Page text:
WSCGA celebrates 125th anniversary
The Wisconsin State Cranberry Growers Association (WSCGA) announced Wednesday, Feb. 8th, has been named “Wisconsin State Cranberry Growers Association Day” throughout the state by Governor Walker in recognition of WSCGA’s 125th anniversary.
Wisconsin’s cranberry growers met for the first time as a collective group on February 8, 1887 in Tomah, to discuss the value of a state organization representing cranberry growers.
WSCGA has grown from its original 20-member organization to one that represents approximately 250 growers in the state, many whom are fourth and fifth generation growers in the family business.
“We are extremely proud of our growers, who have come a long way since that first meeting in 1887. Today, Wisconsin leads the nation and world in cranberry production,” said David Amundson, president of WSCGA.
He added, “Our growers are deeply committed to growing the industry for future generations by taking steps today to grow a more sustainable berry.”
According to Tom Lochner, executive director of WSCGA, cranberry growers throughout the state have been working for years to implement farming techniques that optimize cranberry production while reducing environmental impact at the same time.
Across the industry, growers are developing new, more efficient technology, implementing conservation strategies on marshes such as alternative energy production, and working with academic research leaders to produce the best berry possible.
Cranberry growing in Wisconsin has changed significantly in the past 125 years.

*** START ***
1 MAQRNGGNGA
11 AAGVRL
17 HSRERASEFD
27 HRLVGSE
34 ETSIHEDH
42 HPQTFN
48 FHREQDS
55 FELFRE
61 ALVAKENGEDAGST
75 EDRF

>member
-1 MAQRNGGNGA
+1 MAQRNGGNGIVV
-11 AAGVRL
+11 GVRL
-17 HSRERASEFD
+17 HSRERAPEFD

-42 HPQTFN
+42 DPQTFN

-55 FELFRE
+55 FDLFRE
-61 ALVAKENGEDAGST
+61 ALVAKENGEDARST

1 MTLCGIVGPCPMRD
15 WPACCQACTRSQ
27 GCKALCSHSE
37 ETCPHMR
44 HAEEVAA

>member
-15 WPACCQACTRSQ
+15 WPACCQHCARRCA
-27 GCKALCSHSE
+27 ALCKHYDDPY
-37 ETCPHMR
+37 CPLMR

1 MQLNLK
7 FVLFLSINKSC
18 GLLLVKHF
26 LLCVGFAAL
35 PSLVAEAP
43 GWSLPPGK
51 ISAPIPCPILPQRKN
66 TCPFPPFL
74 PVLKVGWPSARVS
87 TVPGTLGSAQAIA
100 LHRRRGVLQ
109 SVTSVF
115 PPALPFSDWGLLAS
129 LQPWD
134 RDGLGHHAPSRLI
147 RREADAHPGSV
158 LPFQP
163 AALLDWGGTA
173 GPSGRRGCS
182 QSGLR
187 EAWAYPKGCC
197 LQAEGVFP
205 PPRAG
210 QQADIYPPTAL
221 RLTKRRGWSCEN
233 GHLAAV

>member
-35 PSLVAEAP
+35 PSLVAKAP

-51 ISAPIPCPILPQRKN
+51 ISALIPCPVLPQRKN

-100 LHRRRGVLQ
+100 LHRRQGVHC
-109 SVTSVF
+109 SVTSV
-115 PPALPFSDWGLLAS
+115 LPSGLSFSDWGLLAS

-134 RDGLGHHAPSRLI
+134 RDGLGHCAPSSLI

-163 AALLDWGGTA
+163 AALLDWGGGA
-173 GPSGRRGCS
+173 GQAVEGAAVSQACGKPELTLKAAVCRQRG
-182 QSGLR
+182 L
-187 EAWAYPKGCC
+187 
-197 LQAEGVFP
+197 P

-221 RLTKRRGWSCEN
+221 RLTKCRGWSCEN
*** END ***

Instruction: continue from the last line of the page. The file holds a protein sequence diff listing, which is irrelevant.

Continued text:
Early cranberry growers harvested their crop by hand and often placed ads in local newspapers looking for pickers to hire.
The cranberry rake was invented in 1871 and was believed to do the work of 20 pickers.
By the early 1900s, Wisconsin ranked third in the production of cranberries behind Massachusetts and New Jersey. Now, Wisconsin consistently ranks first in U.S. cranberry production and has held that spot for the past 17 years.
Today, cranberries — Wisconsin’s official state fruit — are grown on approximately 21,000 acres in central and northern Wisconsin, making the tart, tiny berry the state’s largest fruit crop.
In 2011, Wisconsin growers harvested approximately 4.3 million barrels of cranberries — more than half of the entire world’s supply of cranberries.
According to a University of Wisconsin report, the state cranberry industry has an annual economic impact of $300 million and supports 3,400 local jobs.
WSCGA is one of many Wisconsin agricultural groups participating in the 2012 AgDay at the Capitol on February 8, 2012.
WSCGA is a member-based organization designed to cultivate Wisconsin’s cranberry industry and support its growers through useful educational resources, responsible environmental stewardship, sound governmental policies and effective public communications.
The association was founded 125 years ago to serve the needs of the state’s cranberry growers and is committed to developing and implementing programs that assist growers in doing a better job of growing cranberries and strengthening public support for cranberry growing in Wisconsin.
For more information, visit www.wiscran.org. WSCGA is also on Facebook and Twitter.